THOMAS DOUGHTY (1791–1856)
Hudson River Landscape, 1852
Oil on canvas, 38 x 48 in.
Signed and dated (at lower right): T. Doughty / 1852
EX COLL.: sale, Christie’s New York, December 5, 1996, no. 37; to [Hirschl & Adler Galleries, New York]; to private collection, and by descent, 1997 until the present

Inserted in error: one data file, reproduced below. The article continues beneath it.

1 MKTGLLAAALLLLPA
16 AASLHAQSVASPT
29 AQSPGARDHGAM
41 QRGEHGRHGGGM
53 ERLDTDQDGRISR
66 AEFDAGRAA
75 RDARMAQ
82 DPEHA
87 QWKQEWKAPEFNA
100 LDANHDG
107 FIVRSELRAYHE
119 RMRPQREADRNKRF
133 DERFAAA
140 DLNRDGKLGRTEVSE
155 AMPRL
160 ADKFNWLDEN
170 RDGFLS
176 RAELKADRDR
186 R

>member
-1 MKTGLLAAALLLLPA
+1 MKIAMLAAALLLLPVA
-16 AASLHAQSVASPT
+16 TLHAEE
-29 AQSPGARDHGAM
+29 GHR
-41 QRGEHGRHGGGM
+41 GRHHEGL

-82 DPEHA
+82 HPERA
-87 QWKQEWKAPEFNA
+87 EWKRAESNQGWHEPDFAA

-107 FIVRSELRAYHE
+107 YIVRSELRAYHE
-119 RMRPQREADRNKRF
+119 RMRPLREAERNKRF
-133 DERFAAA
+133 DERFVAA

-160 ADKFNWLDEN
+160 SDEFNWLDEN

Doughty painted this work while living and working in New York City on one of his many trips up the Hudson River. This view is from the eastern side of the Hudson River, presumably near Hudson, New York. The location was obviously an important one to Doughty, who showed the small house that appears in this painting from various viewpoints in a handful of other works from the late 1840s and early 1850s. It seems this canvas depicts a late-summer afternoon, when the leaves have already begun to turn, the sailboats enjoy one last excursion before winter, and a lone hunter walks through the woods carrying his prey. Hudson River Landscape captures what was unique about Doughty: his uncompromising devotion to the American countryside, and his belief that it could stand alone without including the grand histories and allegories so typical of nineteenth-century American landscape painting.